In general, we see cars as artificial and inanimate machines made from welded steel and plastic. But what if vehicles could be designed with the evolution of microorganisms in mind, representing a collaboration with nature? Kia, Hyundai, and Genesis are investigating that worldview with a group of young artists and scientists at the renowned Rhode Island School of Design.
Hyundai Motor Group (HMG), the parent company of all three brands, kicked off the RISD x Hyundai Motor Group Research Collaborative in 2019. Now in its fourth year, the unique partnership is focused on actively exploring the relationship between nature, art, and design for the good of humankind. Using phrases like “biologized skin” for robots and “chemotaxi processes” to describe movement, the team of students, professors, and HMG engineers and designers are challenging traditional ideas about how machines can work.
Here’s what to know about projects that RISD students have created with the future of Hyundai Motor Group in mind.
Using slime mold to mimic autonomous vehicles
While test-driving a brand-new 2024 Kia Seltos in and around Providence, Rhode Island with a group of journalists, we made a stop at RISD to hear from students in the program. In an initiative called Future Spaces and Autonomous Vehicles, students examined the future of autonomous vehicles using scientific methodologies combined with design-focused thinking.
The first presenter, 2023 graduate Manini Banerjee, studied at Brown and Harvard before making her way to RISD, and she challenged us to think about how a car might work if it were driven by organisms instead of algorithms.
In their research, Banerjee and her lab partner, Mehek Vohra, discovered that each autonomous vehicle processes 40 terabytes of data per hour; that’s the equivalent of typical use of an iPhone for 3,000 years, Banerjee says. The problem, she asserts, is that data processing and data storage relies heavily on carbon-emitting data centers, which only accelerates global warming. Vohra and Banerjee set out to find out if there is an opportunity for organic, sustainable data-free navigation.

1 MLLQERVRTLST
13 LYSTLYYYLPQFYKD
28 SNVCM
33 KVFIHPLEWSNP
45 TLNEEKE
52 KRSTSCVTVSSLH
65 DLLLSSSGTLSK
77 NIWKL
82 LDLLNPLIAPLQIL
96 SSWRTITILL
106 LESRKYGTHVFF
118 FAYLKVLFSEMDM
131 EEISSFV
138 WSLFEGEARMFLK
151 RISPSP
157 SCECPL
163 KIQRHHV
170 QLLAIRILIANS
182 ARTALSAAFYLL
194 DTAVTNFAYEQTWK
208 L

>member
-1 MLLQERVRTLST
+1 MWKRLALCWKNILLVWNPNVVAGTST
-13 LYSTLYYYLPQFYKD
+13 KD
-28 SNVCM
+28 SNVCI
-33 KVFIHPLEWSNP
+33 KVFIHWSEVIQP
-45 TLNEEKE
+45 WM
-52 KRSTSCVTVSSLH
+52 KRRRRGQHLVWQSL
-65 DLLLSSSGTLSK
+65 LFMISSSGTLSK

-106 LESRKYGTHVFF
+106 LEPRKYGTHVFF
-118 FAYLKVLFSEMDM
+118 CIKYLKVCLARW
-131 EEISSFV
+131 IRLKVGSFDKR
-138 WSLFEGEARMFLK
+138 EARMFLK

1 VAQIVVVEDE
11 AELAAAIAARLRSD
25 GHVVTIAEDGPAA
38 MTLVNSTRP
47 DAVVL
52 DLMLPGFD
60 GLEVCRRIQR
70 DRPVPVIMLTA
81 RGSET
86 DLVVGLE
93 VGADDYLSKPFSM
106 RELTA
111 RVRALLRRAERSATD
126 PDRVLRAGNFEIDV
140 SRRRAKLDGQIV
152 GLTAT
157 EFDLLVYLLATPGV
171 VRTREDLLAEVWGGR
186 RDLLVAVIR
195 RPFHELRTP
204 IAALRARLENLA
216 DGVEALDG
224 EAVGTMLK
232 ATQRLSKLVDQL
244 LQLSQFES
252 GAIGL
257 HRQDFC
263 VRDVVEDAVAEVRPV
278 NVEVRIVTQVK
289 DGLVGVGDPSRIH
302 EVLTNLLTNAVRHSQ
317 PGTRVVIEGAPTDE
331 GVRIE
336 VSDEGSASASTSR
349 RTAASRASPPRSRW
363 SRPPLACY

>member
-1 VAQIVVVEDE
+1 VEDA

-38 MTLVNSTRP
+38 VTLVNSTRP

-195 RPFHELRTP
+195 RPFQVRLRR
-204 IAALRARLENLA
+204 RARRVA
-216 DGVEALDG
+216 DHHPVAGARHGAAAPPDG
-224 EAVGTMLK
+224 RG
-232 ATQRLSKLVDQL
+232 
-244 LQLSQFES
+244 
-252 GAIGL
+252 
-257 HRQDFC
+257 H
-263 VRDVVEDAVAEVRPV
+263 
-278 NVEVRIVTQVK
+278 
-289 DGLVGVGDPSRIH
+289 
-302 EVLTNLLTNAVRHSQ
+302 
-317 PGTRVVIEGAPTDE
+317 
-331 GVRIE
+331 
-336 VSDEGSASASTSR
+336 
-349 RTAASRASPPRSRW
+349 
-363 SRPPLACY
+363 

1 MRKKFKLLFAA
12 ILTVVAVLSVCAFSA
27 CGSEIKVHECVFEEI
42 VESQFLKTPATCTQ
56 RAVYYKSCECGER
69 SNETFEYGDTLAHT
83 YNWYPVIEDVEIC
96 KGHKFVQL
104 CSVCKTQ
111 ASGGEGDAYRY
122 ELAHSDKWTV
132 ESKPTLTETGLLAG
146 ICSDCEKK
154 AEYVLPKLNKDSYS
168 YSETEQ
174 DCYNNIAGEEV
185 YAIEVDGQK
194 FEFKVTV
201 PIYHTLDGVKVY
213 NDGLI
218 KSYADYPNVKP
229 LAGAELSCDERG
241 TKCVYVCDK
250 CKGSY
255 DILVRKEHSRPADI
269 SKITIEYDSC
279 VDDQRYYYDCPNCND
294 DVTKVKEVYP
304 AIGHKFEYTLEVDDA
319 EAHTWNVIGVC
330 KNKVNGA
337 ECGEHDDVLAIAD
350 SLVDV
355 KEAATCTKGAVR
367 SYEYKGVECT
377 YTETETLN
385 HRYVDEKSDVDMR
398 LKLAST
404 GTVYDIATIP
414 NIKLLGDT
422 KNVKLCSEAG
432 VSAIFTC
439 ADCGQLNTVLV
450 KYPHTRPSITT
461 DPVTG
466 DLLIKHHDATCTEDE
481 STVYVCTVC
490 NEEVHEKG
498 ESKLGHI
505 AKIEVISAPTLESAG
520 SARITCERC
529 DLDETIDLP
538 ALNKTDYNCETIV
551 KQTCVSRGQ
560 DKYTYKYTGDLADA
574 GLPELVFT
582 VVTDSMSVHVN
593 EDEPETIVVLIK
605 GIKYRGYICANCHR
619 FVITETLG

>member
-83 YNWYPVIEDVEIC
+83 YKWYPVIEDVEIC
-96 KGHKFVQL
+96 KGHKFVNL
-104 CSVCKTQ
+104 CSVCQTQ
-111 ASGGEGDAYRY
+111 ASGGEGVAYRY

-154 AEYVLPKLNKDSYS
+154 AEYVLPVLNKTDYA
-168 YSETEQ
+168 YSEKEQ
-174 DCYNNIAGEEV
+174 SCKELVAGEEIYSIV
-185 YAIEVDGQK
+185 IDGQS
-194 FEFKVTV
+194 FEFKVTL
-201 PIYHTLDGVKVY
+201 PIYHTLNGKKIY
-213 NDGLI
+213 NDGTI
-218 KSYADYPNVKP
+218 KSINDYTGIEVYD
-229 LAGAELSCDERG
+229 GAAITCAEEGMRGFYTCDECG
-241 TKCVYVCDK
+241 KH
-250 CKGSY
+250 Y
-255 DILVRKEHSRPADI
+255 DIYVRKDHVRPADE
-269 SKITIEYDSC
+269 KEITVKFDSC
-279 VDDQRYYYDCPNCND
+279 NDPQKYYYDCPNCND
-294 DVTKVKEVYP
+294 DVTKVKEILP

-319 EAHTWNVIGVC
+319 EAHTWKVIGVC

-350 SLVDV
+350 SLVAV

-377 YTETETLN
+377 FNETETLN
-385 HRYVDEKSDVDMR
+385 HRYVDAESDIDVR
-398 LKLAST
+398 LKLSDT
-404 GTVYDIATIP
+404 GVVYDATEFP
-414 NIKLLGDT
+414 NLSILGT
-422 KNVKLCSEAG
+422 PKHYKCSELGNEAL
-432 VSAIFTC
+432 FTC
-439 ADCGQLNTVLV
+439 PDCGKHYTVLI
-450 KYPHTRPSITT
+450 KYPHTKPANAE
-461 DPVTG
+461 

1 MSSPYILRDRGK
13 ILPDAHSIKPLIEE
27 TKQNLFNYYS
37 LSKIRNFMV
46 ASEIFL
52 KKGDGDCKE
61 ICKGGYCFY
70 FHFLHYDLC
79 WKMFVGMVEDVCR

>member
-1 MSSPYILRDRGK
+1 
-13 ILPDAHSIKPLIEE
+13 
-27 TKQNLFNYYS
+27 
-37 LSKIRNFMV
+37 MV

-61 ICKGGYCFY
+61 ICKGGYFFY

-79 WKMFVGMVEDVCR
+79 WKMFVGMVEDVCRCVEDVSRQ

[Related: Inside the lab that’s growing mushroom computers]
Using a slime mold organism as a vehicle, the team observed how the mold grows, learns, and adapts. In a cardboard maze, the slim mold organism mimicked the movements of autonomous vehicles. During the study, they noticed the slime mold learned how to find the maze’s center through sensing chemicals and light in its environment. Is it possible to replace carbon-heavy data processes with a nature-based solution? Yes, Banerjee says. (According to Texas A&M, slime molds exist in nature as a “blob,” similar to an amoeba, engulfing their food, which is mostly bacteria. And in related work, research out of the University of Chicago involved using slime mold in a smartwatch in 2022.)
“Civilization has been measured by this distance between the natural and the built environment,” she told the group. “I feel that we’ve begun to build that space with technological advancements.”
“Turn away from blindly pursuing innovation”
Today, designers and engineers look to the outside world to better understand physiology, patterns in nature, and beauty. The future of nature and cars as collaborators is front and center for the RISD and HMG partnership.
There are about 100,000 taxidermied specimens in RISD’s Nature Lab collection; it’s on par with a world-class natural history museum and has been around since 1939. Students can check out a specimen from the lab like one might check out a library book for study. For instance, studying the wings of the kingfisher may spur an idea for not just colors but patterns, textures, and utility. Observing the bone structure of a pelican for strength points or the ways an insect’s wing repels water can advance the way vehicles are made, too.
The RISD team is also exploring how to embrace entropy, or the degree of disorder or uncertainty in a system, versus strict mechanical processes. Sustainability is also an important element in this research, meaning that researchers should understand how materials break down instead of contributing to waste and climate change. Together, those two concepts inform the idea that engineering and technology can be programmed with built-in degradation (an expiration date, if you will) at the rate of human innovation.
“The intent is to turn away from blindly pursuing innovation and toward creating living machines that may restore our relationship with nature,” Banerjee said during a TedX presentation earlier this year. “If we understand the organisms we’re working with, we won’t have to hurt, edit, or decapitate them. We can move from ‘nature inspired’ to ‘nature collaborated.’”